Rotorcraft Report: Report Sticks With Jammed Actuator Theory in S-76 Crash

By Staff Writer | September 1, 2007
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Estonian investigators believe a Sikorsky Aircraft S-76 crashed in 2005 because one of its main-rotor blade actuators became clogged with contamination.

The Aug. 10, 2005 crash in the Gulf of Finland, near Estonia’s capital of Tallinn, killed all 12 passengers and two crewmembers on the Copterline helicopter. Investigators last month reiterated previous findings that loosened plasma coating jammed the S-76’s forward main-rotor blade actuator, rendering the aircraft uncontrollable. On the S-76C, three hydraulic actuators (forward, aft, and lateral) control the main rotor blades. Each features a side-by-side dual design in which two independent hydraulic systems power each side of an actuator.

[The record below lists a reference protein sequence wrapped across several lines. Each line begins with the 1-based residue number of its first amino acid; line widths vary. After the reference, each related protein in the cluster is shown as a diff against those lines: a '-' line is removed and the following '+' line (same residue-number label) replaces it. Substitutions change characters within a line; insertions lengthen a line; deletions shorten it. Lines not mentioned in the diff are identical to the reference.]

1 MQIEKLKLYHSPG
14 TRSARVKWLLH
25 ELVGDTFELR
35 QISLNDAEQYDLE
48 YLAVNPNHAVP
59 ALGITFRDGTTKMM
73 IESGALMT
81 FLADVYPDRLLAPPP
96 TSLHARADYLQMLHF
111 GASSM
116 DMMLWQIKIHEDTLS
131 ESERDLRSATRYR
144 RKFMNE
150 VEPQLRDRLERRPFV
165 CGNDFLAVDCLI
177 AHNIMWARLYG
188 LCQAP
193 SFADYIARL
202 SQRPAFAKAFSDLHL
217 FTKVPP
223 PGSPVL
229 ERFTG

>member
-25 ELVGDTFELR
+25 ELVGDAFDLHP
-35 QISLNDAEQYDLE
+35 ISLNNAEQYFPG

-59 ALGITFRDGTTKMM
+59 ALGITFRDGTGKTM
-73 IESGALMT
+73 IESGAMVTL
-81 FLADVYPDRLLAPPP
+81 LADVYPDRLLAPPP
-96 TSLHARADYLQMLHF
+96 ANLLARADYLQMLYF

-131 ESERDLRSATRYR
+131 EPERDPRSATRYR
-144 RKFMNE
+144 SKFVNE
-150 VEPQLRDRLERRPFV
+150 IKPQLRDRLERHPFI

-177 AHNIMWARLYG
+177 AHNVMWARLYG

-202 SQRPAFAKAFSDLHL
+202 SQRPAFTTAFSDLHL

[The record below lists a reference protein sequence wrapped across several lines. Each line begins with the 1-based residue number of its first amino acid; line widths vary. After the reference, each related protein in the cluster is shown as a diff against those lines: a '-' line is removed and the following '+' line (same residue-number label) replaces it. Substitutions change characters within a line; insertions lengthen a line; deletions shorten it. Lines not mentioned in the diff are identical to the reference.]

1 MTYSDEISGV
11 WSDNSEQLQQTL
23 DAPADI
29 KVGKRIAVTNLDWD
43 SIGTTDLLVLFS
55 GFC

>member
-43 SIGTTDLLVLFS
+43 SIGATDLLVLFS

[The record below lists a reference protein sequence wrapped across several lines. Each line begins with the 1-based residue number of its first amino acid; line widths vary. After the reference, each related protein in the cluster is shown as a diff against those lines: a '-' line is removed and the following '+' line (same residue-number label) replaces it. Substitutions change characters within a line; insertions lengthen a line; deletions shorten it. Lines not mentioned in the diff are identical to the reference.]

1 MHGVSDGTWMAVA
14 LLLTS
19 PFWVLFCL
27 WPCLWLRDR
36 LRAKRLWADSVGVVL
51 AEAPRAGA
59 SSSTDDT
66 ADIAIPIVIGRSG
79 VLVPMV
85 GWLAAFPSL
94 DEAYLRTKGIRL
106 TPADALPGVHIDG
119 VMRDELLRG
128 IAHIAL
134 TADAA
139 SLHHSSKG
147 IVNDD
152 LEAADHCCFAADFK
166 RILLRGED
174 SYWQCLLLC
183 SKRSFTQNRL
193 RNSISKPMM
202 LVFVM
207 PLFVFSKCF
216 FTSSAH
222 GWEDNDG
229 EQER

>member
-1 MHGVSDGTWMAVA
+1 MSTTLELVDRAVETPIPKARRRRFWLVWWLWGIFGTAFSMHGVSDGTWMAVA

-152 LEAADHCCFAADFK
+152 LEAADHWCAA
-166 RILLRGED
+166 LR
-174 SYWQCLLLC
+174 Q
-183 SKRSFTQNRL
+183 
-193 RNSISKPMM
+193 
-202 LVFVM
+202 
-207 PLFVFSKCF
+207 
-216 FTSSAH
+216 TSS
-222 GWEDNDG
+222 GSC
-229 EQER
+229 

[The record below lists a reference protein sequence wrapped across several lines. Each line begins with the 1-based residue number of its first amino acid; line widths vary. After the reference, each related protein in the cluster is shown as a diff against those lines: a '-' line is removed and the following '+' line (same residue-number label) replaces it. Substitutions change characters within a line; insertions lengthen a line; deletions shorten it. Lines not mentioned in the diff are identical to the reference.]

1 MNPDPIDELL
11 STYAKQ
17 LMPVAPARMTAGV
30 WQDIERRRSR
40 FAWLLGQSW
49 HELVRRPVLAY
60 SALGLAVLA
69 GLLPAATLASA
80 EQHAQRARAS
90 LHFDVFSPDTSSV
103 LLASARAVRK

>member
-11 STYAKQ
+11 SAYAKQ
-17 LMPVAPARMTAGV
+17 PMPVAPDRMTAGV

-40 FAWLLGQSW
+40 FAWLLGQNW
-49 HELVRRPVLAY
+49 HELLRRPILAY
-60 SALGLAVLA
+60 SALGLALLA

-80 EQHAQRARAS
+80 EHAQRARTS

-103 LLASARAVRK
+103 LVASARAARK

In a related development, newspapers in the region reported that Sikorsky had paid damages to the next of kin of passengers killed in the crash. The Finnish newspaper Helsingin Sanomat said neither the company nor the relatives would discuss the payments, citing terms of their agreement.

Copterline and the families of the crew are seeking tens of millions of euros in damages in U.S. federal court in New York, alleging the helicopter crashed because of a faulty steering servo.

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